You asked everyone to join you for a meeting at 4.30pm.
“It will only last half an hour”, you said.
But it’s now 5pm, and it’s quite clear that the report you wanted everyone to read and comment on needs more time than you’d anticipated.
Perhaps, somewhere, you knew half an hour was way too optimistic. And you were worried that if you were honest about the time it would take, nobody would come.
But now the meeting has gone on way beyond the time you’d promised.
What do you do to address this? Many people, it would seem, do nothing. The meeting’s not finished, nobody seems to have left, and in any case, you all chose to be there, didn’t you?
It’s embarrassing to own up to your miscalculation (or your deliberate manipulation). And so you save yourself from this by carrying on, as if nothing significant has happened.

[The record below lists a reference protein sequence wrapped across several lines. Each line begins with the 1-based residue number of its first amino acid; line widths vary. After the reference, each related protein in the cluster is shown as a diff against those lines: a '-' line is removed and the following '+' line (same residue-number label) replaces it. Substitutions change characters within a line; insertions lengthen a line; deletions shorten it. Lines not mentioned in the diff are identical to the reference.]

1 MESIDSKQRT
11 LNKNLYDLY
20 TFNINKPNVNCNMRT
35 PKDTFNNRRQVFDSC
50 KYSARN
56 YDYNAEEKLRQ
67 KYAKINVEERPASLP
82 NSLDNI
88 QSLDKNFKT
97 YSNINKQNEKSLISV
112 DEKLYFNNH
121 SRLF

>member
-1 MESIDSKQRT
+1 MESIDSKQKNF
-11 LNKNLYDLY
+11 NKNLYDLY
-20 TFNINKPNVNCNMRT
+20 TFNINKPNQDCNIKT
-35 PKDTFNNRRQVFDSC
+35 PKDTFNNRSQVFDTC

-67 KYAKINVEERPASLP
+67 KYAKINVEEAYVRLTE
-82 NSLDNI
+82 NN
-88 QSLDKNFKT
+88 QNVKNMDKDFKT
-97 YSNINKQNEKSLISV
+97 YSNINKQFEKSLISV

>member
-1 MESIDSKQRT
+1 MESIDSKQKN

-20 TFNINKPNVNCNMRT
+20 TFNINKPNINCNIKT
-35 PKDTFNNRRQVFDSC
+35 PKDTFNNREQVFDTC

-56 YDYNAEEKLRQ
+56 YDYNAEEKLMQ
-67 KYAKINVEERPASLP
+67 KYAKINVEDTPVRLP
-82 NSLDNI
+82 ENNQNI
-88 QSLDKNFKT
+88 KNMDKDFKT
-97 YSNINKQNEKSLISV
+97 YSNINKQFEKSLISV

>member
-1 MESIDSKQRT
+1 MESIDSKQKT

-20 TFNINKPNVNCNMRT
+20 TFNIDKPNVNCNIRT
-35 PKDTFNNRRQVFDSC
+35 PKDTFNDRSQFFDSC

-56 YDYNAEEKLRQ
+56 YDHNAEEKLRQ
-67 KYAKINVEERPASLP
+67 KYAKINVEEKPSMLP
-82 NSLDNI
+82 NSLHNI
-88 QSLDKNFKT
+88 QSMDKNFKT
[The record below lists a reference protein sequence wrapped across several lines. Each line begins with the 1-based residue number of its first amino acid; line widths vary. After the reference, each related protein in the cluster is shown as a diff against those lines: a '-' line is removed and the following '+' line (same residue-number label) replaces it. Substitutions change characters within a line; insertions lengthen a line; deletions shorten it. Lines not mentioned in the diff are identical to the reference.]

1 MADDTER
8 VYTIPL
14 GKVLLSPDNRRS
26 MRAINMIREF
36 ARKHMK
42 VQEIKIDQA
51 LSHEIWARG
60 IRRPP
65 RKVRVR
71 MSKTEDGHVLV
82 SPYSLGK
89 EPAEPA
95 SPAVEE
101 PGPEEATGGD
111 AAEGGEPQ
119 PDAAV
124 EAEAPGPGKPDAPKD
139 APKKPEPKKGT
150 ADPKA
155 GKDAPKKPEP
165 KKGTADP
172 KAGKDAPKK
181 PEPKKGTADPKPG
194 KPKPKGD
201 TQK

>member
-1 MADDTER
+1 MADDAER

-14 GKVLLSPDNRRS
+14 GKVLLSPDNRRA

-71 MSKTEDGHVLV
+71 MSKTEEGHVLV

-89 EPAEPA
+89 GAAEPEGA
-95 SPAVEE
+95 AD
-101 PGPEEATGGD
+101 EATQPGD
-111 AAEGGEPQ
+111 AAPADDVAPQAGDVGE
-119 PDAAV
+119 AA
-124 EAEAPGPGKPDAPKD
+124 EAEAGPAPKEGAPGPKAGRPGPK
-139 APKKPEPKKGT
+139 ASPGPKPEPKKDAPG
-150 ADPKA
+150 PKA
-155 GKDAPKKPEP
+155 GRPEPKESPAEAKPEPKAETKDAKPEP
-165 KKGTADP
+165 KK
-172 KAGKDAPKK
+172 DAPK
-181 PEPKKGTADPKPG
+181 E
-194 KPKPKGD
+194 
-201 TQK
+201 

But you can be sure of something: the unremarked passing of your deadline is significant. You have broken a promise. And many of your participants, as embarrassed as you are to bring up that this is not what they agreed to, have checked out, mentally and emotionally, already.
By continuing a meeting beyond its agreed time, and by keeping silent about it, you’re making an unspoken request of your co-participants. “Please stay” (a request without a speaker, which you can read more about here).
And because your request is unspoken, you’re making it much harder, perhaps deliberately, for them to say no. After all, if you don’t ask, you save yourself the possibility of finding out they had better things to do than stay around.
It’s a small benefit (you feel momentarily better) with a huge cost because you’re creating the ideal conditions for resentment and resignation to grow. And a roomful of people who can hardly be expected to be engaged now, or in the future, in what you said was urgent, important work.